Welcome to the Pool Grille (can’t forget the e). There we are: the gazebo between the hot tub and the kiddie pool. Pay no attention to the woman sunbathing with a ceramic pot of buttery yellow orchids. Pay no attention to the sixth-grade boys squabbling at the ping-pong table, wielding iPads instead of paddles. No time for observation when there are fifteen-dollar burgers to be flipped; pizzas to be smeared with one-third pesto, one-third marinara, one-third olive oil; and a blond five-year-old named Colton telling you, “You need to hurry up. We’re about to leave.”
Today is the 2016 U.S. Men’s Senior Open. Golf, if you hadn’t yet heard. Only the day we’ve been rehearsing for all summer. The lowly employee parking lot, tucked out of sight at the bottom of the hill, has been colonized by air-conditioned makeup trailers, Porta-Potties on stilts, and white tents crammed with commemorative shot glasses and magnets and golf balls for sale. You’ll have to take the east entrance. Cross your fingers some kind caddie will let you hitch a ride on his golf cart. Go on, nab a donut with sprinkles from the kitchen. As the events manager teeters by in her red bottoms, she’ll click her tongue and say, “That’ll make you fat.” Great! Let it. Today, you need every calorie you can get. You’ll be standing for fourteen hours straight.
When the lunch rush hits, it hits like a Subaru plowed into a brick wall. The lunch rush requires none of your wit, your imagination, your carefully cultivated liberal arts self. Everything that makes you human: turn it off. You’re a machine. You scribble, you shout, you pin order after order after order over the grill. You’re going through the motions. Sweat plinks from the tip of your nose to the counter.
“Seafood tacos, please,” says a man in a Ralph Lauren polo with a blown-up logo. “I won the match.”
“Congratulations,” you say. “Can I get your member number?”
A cloud of confusion passes over his face. “But I won.”
Never mind him. He’ll be a twinkle in the rearview mirror by the time another man stomps up to the Grille, hurt and indignation billowing off him like a heat wave. “I’ve been standing here for twenty minutes and my order’s not even up yet,” he says. “Give me my ticket. Give me my ticket. I’m gonna rip it to pieces.”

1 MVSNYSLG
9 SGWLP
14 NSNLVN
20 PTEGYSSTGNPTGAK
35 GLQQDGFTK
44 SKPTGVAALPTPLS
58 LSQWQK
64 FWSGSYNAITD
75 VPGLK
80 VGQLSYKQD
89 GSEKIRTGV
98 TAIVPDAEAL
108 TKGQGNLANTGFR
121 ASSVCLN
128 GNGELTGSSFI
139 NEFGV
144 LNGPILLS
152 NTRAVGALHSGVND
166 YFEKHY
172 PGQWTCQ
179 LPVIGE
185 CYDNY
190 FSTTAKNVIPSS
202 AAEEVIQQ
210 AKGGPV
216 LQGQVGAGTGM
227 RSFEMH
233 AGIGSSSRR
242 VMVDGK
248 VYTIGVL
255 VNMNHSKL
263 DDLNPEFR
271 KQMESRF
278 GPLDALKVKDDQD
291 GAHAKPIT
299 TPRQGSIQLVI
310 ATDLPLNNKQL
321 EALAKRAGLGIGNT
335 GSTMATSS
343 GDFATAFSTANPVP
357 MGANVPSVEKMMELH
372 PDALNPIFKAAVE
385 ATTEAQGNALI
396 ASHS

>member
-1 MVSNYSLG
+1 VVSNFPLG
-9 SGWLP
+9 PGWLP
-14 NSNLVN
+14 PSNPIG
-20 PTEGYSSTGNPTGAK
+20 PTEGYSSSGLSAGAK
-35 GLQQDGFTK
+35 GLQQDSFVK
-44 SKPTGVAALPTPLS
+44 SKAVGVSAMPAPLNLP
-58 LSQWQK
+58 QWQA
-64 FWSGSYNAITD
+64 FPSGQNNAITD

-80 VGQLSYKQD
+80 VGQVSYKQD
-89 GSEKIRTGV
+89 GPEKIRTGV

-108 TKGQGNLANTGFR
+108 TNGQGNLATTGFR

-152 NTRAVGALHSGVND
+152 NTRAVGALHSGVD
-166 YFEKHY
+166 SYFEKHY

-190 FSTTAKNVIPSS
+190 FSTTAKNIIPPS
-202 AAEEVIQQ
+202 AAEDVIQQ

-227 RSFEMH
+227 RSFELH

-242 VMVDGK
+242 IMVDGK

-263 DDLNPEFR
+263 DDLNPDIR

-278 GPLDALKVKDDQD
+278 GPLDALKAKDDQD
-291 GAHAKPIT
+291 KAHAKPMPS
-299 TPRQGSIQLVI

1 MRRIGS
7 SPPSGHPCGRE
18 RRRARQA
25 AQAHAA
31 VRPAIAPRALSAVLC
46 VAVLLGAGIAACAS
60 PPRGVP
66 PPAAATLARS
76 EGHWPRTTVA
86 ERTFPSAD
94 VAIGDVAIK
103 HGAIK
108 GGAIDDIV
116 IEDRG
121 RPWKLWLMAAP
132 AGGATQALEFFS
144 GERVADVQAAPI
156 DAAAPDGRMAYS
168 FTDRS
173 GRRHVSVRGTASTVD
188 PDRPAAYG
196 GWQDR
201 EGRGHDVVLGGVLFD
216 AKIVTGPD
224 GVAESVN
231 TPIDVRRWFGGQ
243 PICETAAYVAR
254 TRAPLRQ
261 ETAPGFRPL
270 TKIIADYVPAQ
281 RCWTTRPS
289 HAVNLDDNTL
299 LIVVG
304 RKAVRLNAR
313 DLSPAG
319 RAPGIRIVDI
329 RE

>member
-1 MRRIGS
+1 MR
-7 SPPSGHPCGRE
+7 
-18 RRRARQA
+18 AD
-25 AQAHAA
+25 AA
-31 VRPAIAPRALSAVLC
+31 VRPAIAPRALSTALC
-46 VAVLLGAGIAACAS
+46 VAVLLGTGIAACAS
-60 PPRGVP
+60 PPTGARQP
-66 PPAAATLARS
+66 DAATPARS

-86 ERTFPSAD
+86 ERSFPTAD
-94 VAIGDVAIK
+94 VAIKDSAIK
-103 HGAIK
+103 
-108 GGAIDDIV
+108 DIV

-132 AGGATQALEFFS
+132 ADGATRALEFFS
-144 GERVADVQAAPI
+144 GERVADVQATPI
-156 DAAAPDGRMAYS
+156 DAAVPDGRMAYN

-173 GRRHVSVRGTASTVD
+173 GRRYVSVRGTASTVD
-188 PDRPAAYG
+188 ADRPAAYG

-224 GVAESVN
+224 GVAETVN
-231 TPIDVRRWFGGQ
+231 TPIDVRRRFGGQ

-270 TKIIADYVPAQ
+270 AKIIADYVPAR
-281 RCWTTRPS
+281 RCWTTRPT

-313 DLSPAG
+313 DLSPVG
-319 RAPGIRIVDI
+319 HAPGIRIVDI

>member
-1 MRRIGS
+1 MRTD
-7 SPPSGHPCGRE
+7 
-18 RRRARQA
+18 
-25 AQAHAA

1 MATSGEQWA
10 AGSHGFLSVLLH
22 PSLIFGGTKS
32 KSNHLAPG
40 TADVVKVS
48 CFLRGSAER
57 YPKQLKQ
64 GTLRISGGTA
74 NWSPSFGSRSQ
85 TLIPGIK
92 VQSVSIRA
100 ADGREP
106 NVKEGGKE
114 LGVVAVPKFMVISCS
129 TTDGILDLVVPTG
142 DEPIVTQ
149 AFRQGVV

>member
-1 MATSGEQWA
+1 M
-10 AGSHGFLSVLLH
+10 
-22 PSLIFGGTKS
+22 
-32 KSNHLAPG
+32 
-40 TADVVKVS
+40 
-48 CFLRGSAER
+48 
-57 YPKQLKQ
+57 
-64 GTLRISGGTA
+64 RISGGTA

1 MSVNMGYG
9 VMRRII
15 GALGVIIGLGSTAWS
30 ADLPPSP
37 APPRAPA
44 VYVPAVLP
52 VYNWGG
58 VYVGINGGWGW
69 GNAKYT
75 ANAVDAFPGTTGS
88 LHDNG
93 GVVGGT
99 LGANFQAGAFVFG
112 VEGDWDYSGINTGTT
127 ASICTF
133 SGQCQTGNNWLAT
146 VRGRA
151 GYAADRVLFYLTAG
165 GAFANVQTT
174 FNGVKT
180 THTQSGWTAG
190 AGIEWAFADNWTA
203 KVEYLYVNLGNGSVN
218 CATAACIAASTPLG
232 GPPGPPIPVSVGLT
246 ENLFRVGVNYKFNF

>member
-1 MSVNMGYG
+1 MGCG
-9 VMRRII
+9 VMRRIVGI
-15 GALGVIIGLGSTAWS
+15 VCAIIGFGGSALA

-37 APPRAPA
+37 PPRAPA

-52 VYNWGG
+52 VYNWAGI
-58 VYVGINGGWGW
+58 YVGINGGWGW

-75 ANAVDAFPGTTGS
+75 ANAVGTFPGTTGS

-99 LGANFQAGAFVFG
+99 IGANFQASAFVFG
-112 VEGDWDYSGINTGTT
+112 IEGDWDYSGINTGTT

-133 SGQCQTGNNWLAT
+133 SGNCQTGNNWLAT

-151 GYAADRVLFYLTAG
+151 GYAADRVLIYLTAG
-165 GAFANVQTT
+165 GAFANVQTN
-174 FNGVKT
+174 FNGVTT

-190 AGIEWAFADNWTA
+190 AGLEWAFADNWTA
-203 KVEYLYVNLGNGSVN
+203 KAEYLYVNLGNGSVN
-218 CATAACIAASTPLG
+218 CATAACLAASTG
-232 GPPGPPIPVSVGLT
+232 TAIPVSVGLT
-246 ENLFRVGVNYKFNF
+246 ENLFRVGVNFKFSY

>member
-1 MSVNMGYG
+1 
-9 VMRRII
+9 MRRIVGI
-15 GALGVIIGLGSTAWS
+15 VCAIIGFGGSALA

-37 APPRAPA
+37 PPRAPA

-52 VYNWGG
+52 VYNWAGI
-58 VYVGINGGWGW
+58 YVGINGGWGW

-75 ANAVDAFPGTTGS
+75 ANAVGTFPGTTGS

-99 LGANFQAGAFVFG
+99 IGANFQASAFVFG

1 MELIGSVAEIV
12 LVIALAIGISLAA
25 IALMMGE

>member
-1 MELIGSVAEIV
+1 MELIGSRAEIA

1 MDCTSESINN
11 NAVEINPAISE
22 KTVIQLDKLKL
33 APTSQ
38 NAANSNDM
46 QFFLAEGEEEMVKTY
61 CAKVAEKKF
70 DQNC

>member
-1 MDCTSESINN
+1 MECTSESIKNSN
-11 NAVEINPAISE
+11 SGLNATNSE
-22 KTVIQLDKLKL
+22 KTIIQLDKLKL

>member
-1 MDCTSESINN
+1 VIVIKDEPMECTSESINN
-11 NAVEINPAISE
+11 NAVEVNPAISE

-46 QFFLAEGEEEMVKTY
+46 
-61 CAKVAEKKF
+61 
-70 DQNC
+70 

He snatches the ticket from your hand, shreds it, and tramps away through a blizzard of cream cardstock. You have never felt such indifference, indifference so deep and eternal you finally understand why your coworkers slap the hot grill for fun. (Excuse me – grille.)
When the cloud of cardstock clears, you’ll see him again: five-year-old Colton, who in fact did not leave, swimming in a U.S. Men’s Senior Open commemorative polo. His eyes absorb the indignant man, the fluttering cardstock, the manager of the entire club charging around the pool to rub the indignant man’s shoulders and apologize over and over, hand on his heart.
“For free,” the manager says. Flings his arms wide. “Let’s get the man a burger for free. The next burger. It’s what he deserves.”
The next burger is well-done instead of medium rare, but you carry it to the man anyway, on a heavy ceramic plate with silverware swaddled in a cloth napkin. Faces light up with smiles, save Colton’s. He watches the man dig into his burger, slice it with a fork and knife, and you watch this sequence of events sink to the bottom of him and stay there.